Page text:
Scientists Developed New Method to Prevent Nuclear Power Plant Accidents

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Scientists developed a new technique that could prevent accidents at nuclear power plants, according to a study published on November 14, 2018.

This study was conducted by the scientists at the University of Hawaii at Manoa. Boiling is used an effective cooling mechanism in many industrial applications that are associated with hot components. This is due to latent heat, the heat absorbed to change water into vapor, which removes a huge amount of heat from a hot surface. However, there is a limit to the amount of heat that can be eliminated through boiling.

As a solution to this problem, Sangwoo Shin, an assistant professor in mechanical engineering at the UH Manoa College of Engineering developed a novel concept that is capable of overcoming the tolerable heat limit. This tolerable heat limit is known as critical heat flux (CHF). Through this research, the scientists were able to increase the CHF by 10 percent when compared to the approaches that were used in the past. Shin says that this is a very necessary method because if the surface is extremely hot, the water near the surface will quickly change into vapor. Then, there will be no liquid left to cool the surface.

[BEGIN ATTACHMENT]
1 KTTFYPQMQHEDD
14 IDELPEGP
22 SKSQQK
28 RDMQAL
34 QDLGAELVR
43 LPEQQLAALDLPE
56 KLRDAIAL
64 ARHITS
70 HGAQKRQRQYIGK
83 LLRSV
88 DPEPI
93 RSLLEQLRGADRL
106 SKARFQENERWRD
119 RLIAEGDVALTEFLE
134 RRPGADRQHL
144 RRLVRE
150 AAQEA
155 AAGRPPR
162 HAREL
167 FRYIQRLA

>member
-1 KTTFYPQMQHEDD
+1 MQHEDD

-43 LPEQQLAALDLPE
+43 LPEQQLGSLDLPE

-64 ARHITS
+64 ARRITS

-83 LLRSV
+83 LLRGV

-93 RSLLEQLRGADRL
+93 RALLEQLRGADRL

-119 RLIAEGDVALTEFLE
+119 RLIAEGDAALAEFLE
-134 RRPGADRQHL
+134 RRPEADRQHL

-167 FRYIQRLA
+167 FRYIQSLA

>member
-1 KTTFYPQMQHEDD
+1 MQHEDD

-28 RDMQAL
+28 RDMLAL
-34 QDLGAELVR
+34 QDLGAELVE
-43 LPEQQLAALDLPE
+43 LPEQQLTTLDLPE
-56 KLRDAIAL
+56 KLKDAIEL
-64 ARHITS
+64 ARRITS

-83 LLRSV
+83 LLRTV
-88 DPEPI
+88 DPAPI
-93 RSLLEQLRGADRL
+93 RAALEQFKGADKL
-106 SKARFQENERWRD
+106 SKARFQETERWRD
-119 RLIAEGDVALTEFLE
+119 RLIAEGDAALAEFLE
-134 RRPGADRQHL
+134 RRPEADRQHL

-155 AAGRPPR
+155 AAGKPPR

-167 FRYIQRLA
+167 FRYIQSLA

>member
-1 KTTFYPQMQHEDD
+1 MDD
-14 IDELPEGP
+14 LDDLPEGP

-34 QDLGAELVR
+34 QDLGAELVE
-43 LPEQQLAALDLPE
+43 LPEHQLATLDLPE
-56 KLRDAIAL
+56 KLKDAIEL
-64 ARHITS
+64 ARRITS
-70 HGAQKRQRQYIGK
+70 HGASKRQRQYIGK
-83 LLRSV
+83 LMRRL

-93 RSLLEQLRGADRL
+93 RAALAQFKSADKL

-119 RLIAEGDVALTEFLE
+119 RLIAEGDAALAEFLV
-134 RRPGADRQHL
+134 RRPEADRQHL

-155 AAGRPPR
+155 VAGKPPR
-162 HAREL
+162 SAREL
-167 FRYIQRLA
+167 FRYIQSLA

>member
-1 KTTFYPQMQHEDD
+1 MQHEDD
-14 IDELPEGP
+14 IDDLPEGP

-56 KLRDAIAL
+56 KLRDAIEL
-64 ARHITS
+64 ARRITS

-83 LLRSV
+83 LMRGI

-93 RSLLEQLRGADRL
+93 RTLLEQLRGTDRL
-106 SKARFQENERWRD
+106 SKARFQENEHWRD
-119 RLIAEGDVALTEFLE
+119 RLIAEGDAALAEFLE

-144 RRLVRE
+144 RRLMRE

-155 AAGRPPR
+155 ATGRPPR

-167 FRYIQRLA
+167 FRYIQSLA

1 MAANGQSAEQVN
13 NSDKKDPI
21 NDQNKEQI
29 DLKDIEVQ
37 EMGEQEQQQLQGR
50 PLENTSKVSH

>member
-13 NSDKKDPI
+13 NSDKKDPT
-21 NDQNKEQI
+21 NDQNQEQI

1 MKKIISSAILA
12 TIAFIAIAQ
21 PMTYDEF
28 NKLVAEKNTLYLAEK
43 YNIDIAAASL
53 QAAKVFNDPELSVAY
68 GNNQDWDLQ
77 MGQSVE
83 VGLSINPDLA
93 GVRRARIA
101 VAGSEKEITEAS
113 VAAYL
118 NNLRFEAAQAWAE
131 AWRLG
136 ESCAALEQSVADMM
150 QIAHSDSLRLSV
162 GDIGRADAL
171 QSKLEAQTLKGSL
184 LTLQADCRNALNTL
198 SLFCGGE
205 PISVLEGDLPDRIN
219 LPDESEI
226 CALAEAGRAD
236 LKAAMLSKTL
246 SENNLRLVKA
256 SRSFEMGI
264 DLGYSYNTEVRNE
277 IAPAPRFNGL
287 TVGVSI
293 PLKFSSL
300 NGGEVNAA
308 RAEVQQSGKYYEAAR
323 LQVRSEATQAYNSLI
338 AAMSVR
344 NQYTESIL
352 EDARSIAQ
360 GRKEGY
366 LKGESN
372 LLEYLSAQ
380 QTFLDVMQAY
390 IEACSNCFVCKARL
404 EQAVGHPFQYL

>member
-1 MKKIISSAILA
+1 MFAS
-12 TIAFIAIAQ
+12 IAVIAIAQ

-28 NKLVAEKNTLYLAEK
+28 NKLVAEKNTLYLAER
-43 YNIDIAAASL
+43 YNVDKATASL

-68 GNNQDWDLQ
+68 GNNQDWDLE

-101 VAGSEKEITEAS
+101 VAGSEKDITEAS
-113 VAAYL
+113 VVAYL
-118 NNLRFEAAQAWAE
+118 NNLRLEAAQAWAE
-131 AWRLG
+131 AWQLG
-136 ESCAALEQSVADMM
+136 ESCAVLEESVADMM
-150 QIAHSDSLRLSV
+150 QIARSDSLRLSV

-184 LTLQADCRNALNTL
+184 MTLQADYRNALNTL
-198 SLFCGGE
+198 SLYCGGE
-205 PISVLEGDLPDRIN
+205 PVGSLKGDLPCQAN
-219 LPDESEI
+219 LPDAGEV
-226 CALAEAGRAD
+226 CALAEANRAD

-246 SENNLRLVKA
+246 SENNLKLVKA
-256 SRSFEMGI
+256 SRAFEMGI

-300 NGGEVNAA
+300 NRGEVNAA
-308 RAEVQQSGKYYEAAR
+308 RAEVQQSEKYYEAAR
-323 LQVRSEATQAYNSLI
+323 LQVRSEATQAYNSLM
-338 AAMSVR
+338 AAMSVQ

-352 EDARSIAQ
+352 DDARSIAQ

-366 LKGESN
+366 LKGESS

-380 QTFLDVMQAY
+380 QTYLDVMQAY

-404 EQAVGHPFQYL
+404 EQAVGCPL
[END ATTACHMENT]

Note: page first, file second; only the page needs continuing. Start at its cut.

Until now, use of nanostructures to roughen the surface was the method used to enhance the CHF. High surface roughness leads to an increased number of sites at which the bubbling occurs, thus resulting in enhanced CHF. Shin says future studies to further CHF enhancement can be expected by choosing the right geometry and material for the nano-bimorphs, which may contribute to developing energy-efficient technologies for extremely hot systems.

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Curt Reaves started working for Plains Gazette in 2016. Curt grew up in a small town in northern Iowa. He studied chemistry in college, graduated, and married his wife one month later. He has been a proud Texan for the past 5 years. Curt covers politics and the economy. Previously he wrote for the Washington City Paper, The Hill newspaper, Slate Magazine, and ABCNews.com.